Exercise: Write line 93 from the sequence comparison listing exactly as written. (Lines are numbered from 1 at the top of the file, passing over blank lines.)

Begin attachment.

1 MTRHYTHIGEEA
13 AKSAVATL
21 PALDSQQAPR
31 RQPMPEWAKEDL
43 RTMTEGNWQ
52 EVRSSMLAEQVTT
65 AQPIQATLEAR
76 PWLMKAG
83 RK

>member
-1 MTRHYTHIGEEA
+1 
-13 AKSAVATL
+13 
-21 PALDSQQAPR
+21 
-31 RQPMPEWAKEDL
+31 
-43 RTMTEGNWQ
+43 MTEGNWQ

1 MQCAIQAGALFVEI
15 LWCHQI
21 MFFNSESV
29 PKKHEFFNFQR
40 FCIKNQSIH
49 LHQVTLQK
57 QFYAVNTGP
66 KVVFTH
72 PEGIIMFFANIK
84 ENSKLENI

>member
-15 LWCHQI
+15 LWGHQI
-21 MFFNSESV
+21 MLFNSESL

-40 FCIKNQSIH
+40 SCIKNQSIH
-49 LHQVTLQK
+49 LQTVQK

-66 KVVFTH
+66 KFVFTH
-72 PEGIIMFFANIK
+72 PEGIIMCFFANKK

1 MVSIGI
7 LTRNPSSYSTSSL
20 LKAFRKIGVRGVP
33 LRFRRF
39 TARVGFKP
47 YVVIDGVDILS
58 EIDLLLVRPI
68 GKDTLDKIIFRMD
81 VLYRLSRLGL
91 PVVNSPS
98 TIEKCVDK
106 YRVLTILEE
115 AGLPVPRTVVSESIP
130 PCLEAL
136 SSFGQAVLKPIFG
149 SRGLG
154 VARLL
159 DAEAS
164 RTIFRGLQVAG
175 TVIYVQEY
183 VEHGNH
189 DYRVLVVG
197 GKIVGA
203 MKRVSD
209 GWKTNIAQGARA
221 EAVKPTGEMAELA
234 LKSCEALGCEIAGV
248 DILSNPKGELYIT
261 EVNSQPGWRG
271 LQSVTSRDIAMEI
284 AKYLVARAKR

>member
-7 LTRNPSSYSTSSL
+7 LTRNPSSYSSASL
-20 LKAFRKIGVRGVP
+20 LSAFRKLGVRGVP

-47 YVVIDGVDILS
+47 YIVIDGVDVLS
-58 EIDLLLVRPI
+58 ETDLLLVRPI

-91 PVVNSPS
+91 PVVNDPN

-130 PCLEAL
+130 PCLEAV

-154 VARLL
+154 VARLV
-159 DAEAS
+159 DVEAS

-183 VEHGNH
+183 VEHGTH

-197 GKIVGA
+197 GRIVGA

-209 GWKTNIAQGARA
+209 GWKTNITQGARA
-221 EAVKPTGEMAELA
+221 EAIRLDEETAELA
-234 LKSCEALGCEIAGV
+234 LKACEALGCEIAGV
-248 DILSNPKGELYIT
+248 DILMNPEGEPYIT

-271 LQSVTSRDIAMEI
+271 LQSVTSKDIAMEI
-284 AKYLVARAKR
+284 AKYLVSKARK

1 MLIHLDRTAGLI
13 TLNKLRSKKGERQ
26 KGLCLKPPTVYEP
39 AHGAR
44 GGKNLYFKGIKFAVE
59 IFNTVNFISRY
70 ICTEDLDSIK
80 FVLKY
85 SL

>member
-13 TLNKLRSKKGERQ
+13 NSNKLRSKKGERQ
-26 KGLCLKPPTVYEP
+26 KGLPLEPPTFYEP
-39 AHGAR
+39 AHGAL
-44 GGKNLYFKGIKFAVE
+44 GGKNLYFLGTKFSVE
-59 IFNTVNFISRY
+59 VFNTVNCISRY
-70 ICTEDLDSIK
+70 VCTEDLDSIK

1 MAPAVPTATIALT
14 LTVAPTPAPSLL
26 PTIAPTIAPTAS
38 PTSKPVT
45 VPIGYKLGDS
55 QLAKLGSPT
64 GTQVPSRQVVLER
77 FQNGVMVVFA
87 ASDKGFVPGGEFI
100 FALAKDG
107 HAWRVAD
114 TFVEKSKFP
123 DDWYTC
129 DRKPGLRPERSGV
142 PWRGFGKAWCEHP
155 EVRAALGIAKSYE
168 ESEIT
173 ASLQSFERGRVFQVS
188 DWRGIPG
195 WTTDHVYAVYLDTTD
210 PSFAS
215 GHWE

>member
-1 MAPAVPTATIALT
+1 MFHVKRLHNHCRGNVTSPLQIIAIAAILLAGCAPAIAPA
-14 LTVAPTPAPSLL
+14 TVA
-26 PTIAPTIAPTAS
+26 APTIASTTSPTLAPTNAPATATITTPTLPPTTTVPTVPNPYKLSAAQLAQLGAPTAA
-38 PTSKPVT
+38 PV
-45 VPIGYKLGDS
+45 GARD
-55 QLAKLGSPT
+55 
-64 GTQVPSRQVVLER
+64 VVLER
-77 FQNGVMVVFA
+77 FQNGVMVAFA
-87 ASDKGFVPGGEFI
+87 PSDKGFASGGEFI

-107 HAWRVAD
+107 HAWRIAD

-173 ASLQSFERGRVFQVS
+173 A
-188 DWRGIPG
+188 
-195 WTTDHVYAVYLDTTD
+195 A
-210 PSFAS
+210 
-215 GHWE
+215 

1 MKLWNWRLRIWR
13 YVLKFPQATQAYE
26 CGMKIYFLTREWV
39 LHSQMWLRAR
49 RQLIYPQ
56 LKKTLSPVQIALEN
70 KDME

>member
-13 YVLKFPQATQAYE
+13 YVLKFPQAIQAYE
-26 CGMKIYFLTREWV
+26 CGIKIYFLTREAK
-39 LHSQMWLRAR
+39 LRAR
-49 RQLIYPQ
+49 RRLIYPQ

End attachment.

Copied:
+183 VEHGTH